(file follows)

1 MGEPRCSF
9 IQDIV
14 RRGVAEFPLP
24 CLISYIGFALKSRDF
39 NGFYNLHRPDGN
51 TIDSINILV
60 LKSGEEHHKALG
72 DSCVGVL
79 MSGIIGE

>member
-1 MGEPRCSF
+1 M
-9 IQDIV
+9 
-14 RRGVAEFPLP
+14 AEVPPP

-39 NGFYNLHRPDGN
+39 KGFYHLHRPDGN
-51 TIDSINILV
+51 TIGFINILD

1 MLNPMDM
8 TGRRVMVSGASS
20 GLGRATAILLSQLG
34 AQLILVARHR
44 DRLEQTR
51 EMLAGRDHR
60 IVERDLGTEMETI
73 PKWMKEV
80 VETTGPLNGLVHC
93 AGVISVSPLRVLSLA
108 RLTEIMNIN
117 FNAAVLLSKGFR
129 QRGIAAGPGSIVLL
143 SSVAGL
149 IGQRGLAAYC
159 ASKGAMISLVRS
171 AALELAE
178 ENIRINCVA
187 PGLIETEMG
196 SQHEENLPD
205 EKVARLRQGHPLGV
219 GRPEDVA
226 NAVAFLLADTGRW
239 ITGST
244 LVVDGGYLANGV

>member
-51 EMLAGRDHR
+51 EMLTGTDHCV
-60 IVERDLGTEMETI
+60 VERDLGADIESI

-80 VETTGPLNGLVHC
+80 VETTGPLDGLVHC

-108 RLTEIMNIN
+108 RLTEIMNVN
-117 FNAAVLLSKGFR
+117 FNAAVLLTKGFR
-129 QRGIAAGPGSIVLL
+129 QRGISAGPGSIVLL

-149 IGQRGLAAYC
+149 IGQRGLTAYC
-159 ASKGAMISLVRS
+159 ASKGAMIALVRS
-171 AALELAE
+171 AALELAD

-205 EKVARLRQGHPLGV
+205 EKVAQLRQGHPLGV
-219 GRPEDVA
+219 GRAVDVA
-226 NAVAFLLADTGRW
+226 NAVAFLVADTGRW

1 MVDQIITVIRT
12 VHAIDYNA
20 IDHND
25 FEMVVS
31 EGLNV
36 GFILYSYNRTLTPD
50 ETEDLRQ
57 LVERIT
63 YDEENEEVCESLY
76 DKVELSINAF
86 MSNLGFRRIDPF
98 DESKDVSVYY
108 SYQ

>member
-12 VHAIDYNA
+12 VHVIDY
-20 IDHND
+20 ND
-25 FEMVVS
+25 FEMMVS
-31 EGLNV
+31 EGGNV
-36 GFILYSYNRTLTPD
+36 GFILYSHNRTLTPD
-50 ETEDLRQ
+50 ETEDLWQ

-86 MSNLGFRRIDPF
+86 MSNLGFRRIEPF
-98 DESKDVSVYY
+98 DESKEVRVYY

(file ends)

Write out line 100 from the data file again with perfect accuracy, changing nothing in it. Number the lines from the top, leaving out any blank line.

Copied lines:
+98 DESKEVRVYY